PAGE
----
To explore practice teachers understanding of the process of professional education experienced by community nursing students. This paper analyses the concepts of situated learning and communities of practice as an underpinning theoretical framework to understand the professional education of community nurses in practice settings. The paper also highlights the strengths and limitations of the community of practice theory as applied to professional education. A qualitative grounded theory study was undertaken involving interviews with 30 community nurse practice teachers. Emerging from the data were the central components of Lave and Wenger's theory of communities of practice. The practice teachers appeared to use these components including legitimate peripheral participation, sponsorship and journeying to good effect in facilitating the development of community nurse students. The paper extends Lave and Wenger's community of practice phenomenon and identifies how communities are (re)produced over time. The development of professional practitioners over a lengthy period of time within supportive communities of practice where one person with expertise in professional education sponsors the student and takes responsibility for their journey was perceived by practice teachers to be an important and appropriate approach. An approach that was found by practice teachers to transform the student's professional identity, enabling them to undertake a complex multifaceted role using a holistic, problem solving and participative style with clients and communities. It is also an approach that was hypothesised to allow the profession itself to (re)produce in a way that supports continuity but also promotes changes in practice.

  7. A Concept Analysis of "Follower" Within the Context of Professional Nursing. (United States)

    Abdel Malak, Rana S


    Theory and research on leaders is abundant; however, the follower concept is noticeably absent from the leadership literature. This article uses Walker and Avant's concept analysis method to explore the concept of follower in professional nursing. A literature search of nursing and psychological databases provided insight into the meaning of a follower. Using the concept exploration approach, defining attributes are proposed along with antecedents and consequences to clarify the concept uses. Model and additional cases provide exemplars of concept application. Finally, the empirical referents of practical use and measurement in the professional environment are presented. Although it is clear that leadership without followers is impossible, the fact remains that clarification of which elements constitute followers are on the periphery of current leadership efforts. Conceptual clarity is necessary to improve the way nurse leaders identify situations of following and nonfollowing in professional context and guide how they will engage followers to achieve goals. © 2016 Wiley Periodicals, Inc.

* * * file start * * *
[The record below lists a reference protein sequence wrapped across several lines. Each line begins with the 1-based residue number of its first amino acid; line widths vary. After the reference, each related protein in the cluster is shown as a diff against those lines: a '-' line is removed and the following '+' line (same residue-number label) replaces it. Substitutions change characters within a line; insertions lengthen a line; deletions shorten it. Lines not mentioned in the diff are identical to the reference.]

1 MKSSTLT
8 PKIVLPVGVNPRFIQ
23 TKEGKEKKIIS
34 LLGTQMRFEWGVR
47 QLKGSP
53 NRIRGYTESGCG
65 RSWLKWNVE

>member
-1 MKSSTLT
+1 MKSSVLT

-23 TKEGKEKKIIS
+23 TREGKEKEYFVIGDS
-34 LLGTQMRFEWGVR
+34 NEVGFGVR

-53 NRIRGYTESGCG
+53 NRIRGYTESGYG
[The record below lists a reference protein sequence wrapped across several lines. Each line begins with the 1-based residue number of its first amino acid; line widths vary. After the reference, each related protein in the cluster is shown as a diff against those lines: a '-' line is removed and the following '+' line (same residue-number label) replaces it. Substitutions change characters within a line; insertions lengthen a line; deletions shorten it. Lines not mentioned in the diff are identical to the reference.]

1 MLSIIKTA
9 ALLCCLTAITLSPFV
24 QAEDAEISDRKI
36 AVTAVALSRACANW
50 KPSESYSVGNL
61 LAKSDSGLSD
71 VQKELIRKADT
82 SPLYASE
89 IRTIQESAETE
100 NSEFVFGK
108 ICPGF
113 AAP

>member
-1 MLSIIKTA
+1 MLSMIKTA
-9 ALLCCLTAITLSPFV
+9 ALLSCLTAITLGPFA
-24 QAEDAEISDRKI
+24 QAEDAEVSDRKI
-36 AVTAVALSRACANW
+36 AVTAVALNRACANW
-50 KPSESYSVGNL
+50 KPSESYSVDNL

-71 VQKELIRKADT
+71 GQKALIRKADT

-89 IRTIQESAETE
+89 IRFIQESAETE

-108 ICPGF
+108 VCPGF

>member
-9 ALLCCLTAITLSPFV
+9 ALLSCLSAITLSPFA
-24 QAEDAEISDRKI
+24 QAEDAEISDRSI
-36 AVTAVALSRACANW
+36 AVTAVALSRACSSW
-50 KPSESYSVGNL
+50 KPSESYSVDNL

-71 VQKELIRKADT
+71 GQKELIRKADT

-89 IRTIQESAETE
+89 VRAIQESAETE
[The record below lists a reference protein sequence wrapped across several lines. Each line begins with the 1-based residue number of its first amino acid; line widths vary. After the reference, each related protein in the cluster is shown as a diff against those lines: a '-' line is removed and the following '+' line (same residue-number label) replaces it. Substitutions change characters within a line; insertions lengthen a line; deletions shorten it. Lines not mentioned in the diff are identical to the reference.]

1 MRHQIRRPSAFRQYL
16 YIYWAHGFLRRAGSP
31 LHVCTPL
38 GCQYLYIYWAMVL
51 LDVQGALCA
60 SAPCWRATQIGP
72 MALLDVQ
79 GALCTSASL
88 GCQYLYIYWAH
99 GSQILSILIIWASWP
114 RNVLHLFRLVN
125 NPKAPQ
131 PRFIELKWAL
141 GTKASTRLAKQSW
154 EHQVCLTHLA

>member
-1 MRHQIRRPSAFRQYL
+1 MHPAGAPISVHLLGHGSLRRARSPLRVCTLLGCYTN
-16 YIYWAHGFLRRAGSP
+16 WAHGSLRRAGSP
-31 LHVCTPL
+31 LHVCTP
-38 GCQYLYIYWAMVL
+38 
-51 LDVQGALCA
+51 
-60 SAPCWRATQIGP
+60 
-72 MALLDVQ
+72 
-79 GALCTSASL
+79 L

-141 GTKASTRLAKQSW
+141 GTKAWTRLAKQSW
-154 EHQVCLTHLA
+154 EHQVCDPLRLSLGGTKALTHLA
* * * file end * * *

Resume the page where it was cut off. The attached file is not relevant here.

8. The gastroenterology and endoscopic nursing delegation to China: summary of our professional and cultural experience. (United States)

    Laing, Karen; Malick, K Jane


    In October 2004, the authors had the opportunity to participate in an international professional and cultural exchange program, coordinated by the People to People Ambassador Programs. A delegation of gastroenterology nurses traveled to China. During the trip, the authors visited hospitals in Beijing, Chongquing, and Kunming. The hospital visits included tours of endoscopy units and other departments within these hospitals. The two groups engaged in dialogue to better understand each other and develop a better understanding of practice standards, education of nurses, and healthcare delivery systems in their respective countries. Formal presentations and informal dialogue were held at each professional exchange and served as the method of discussing the respective professional perspectives on gastroenterology nursing.

  9. Supporting new graduate nurses making the transition to rural nursing practice: views from experienced rural nurses. (United States)

    Lea, Jackie; Cruickshank, Mary


    To present the findings from the experienced rural nurse participants of a larger study that explored the transitional experiences of newly graduated nurses making the role transition in rural health care facilities in Australia. There are specific and unique aspects of rural nursing practice that influence the nature and timing of support for new graduate nurses that have not been explored or acknowledged as influencing the new graduate nurses' experience of transition. Specifically, the difficulties and challenges that experienced rural nurses face in providing effective and timely support for new graduate nurses who are making the transition to rural nursing practice is yet to be explored. Using a qualitative case study framework, this study specifically aimed to investigate and describe the nature and timing of support required during the transition to nursing practice that is specific for the rural context and capacity. Individual in-depth interviews were conducted with 16 experienced rural nurses who, at the time of the study, worked with new graduate nurses in the rural practice environment. The findings from this study showed that the provision of timely on-ward support for new graduates making the transition to rural nursing practice is affected and influenced by the skill mix and staffing allocation within the rural environment. As well, there is a lack of awareness by rural nurses of how to meet the on-ward support needs of new graduate nurses. This study has identified the specific and unique aspects of the rural nurse's role and responsibilities for which the new graduate nurse requires incremental learning and intensive clinical support. The findings can be used by rural health services and experienced rural registered nurses to assist in implementing adequate and timely support for new graduate nurses. © 2015 John Wiley & Sons Ltd.